For the best experience viewing this site, please upgrade your browser to the latest version of Internet Explorer, Chrome or Firefox.

Indonesia’s top diesel buyer says biofuel rule unworkable

By Bernadette Christina Munthe and Wilda Asmarini (Reuters) | 11 July 2016

JAKARTA – Indonesian state power firm PLN says it cannot comply with government rules on burning diesel with a bio content of at least 30 percent as it would damage generators, potentially curbing demand for biofuel ingredient palm oil in the world’s top producer of that commodity.

Under regulations released in 2015, Jakarta mandated that the power industry should from this year use so-called B30 biodiesel, hoping to reduce its crude oil import bill, cut greenhouse gas emissions and stoke local appetite for palm oil.

Less-than-expected growth in bio consumption by Indonesia’s largest diesel buyer could weigh on palm prices as more supplies are diverted to the global market.

“It’s risky if we use B30 (because) machinery can shut down,” Chairani Rachmatullah, head of PLN’s fuel and gas procurement division, told Reuters in an interview late last month.

“Eventually the machinery gets clogged with residue like slagging causing blockages, and then it breaks down,” she said, adding that diesel with a bio content of 20 percent would be “safer”.

The official in charge of government biofuel policy said the biodiesel rule should be no problem for PLN, and that his office would investigate the issue and could apply sanctions. He did not specify what measures the ministry could take.

“If there’s no problem for vehicles, logically there should be no problem for power,” said New and Renewable Energy Director Rida Mulyana.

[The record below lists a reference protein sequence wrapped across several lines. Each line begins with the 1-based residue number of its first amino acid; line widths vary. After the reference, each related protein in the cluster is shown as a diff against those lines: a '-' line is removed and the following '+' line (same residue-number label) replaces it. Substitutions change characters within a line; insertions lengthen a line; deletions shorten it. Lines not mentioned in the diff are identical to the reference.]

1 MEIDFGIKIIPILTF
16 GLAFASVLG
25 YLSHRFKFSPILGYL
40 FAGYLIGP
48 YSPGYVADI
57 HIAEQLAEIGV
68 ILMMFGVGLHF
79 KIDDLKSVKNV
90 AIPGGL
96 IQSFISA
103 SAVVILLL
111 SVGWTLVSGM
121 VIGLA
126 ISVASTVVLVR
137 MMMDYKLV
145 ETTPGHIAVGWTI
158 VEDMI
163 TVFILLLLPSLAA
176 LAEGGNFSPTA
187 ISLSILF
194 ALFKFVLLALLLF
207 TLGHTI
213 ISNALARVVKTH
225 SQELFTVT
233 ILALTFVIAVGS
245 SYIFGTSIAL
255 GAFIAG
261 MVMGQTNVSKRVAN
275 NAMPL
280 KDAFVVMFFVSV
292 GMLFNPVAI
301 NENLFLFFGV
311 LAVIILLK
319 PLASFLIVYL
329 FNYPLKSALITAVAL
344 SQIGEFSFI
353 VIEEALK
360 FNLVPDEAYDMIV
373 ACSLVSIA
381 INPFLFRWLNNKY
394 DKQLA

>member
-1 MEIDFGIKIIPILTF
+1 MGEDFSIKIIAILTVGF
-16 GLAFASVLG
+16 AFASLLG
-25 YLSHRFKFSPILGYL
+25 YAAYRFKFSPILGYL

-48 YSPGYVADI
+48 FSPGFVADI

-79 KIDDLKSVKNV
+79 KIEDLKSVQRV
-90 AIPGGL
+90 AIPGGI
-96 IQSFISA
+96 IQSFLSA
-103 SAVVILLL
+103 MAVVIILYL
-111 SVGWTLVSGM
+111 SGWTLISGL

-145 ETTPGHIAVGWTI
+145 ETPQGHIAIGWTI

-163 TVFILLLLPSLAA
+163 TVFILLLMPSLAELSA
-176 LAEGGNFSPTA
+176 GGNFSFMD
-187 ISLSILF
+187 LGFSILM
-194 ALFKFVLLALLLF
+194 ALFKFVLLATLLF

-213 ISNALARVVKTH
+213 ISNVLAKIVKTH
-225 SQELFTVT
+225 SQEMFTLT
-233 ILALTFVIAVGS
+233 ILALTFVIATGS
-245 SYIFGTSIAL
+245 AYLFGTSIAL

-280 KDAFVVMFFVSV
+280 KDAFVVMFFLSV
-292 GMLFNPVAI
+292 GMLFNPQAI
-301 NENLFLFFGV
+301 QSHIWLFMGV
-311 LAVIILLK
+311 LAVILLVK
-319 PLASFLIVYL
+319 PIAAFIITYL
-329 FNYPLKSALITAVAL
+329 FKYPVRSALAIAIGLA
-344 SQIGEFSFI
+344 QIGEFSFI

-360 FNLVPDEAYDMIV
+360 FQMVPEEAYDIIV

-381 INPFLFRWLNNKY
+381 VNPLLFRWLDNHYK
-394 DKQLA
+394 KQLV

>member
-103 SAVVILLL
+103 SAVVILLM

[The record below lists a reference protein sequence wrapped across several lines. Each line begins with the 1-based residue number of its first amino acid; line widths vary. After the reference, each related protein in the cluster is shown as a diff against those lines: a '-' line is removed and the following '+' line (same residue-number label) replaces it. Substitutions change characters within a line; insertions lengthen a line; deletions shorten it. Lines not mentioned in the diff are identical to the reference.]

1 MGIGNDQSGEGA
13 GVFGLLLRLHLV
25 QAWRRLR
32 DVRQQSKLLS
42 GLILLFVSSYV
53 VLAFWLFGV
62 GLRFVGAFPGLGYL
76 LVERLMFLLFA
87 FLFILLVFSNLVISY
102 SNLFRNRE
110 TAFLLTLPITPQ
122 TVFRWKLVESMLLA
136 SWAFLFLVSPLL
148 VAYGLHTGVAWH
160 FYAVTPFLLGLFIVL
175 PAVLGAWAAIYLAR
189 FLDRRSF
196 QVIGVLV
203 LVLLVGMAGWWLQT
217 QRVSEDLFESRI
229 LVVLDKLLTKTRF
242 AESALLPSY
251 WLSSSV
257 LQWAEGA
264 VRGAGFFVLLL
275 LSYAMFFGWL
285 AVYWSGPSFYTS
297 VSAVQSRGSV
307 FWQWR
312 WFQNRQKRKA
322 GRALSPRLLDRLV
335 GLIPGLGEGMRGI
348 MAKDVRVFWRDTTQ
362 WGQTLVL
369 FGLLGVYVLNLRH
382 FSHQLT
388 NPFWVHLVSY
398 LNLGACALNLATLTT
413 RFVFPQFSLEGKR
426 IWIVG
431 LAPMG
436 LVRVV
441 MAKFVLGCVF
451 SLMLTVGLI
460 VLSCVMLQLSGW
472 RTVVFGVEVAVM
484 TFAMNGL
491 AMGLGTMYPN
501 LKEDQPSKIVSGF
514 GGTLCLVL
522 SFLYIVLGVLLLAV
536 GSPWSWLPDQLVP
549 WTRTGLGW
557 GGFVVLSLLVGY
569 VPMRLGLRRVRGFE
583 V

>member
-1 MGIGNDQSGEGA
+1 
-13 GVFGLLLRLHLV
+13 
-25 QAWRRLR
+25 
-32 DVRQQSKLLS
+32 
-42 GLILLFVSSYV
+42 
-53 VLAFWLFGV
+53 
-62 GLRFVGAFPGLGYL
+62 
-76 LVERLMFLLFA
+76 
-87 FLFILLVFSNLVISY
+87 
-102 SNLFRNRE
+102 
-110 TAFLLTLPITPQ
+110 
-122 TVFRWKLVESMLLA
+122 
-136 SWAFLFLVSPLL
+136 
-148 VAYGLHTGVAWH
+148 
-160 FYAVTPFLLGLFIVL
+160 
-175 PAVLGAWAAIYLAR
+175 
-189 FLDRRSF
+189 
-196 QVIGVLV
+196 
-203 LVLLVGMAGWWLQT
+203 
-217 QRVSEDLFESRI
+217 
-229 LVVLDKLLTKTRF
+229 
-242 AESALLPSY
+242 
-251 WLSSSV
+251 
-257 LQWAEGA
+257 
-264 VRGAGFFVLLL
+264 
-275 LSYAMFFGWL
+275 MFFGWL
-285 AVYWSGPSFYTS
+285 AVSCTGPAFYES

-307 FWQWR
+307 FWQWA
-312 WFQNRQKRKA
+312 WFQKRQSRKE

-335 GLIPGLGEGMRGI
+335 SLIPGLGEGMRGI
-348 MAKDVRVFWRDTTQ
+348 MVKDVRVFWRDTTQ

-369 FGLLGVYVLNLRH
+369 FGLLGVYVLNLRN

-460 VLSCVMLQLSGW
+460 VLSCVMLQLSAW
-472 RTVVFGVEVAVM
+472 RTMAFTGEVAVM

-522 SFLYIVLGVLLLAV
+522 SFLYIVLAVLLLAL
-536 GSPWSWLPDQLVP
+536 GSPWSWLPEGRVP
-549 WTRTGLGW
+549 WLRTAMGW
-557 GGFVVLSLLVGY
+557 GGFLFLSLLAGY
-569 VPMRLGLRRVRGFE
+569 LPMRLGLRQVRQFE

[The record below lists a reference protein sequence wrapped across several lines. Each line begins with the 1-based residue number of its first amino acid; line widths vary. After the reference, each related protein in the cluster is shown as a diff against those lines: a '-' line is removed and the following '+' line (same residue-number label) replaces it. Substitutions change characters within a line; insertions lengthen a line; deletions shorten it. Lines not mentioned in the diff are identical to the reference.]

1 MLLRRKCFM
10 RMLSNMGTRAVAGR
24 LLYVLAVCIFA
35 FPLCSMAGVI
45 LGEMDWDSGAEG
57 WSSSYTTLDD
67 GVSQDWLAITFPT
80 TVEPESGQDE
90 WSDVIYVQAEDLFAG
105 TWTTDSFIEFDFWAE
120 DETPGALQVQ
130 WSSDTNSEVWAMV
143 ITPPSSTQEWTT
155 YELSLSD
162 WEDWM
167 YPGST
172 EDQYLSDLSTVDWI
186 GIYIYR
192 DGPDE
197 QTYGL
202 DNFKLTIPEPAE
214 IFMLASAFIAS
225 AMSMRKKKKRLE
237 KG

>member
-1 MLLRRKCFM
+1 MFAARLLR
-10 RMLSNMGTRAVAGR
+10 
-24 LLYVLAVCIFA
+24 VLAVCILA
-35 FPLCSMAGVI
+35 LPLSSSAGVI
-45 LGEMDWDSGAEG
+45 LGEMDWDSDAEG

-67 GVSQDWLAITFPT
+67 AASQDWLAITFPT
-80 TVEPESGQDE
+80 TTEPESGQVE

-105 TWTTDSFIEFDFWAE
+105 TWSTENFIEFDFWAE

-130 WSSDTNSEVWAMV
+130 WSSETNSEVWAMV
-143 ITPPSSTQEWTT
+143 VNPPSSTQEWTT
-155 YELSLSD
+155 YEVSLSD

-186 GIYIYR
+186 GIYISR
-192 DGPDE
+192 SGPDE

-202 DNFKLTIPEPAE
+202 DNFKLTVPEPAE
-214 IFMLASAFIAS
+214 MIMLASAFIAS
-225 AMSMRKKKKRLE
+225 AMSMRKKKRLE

“I definitely don’t want to pull back from this mandatory regulation.”

Indonesia’s automotive industry association has said high biodiesel concentrations can lead to engines overheating and greater fuel consumption.

Indonesia’s efforts to diversify energy sources have faced criticism from power station developers.

Diesel contributes around 5 percent of Indonesia’s energy mix for electricity generation, and is the fuel of choice for smaller generators in many outer islands in eastern Indonesia.

A reduction of utilities’ biodiesel intake is one of many factors affecting palm oil prices, said Indonesian Palm Oil Association (GAPKI) executive director Fadhil Hasan, adding that transportation users consume more biodiesel than PLN.

According to Paulus Tjakrawan, chairman of the Indonesian Biofuel Producers Association, without strict supervision domestic palm methyl ester (PME) consumption will fall well below half the government target of 6.93 million kilolitres this year. Palm oil is used to churn out PME, a popular ingredient for biodiesel.

While PLN still expects its PME consumption to more than double to 500,000 kl this year, growth will be less than it would have been if the utility was willing to push ahead with using B30 fuel.

Chairani added that the company expected its total diesel and marine fuel oil demand to shrink 15 percent to 5 million kl in 2016 and by a further 20 percent in 2017, as more coal and gas power comes online.

($1 = 13,182 rupiah) (Reporting by Bernadette Christina Munthe and Wilda Asmarini; Writing by Fergus Jensen; Editing by Joseph Radford)

Topics

Climate and Energy, Corporate Governance

Related Articles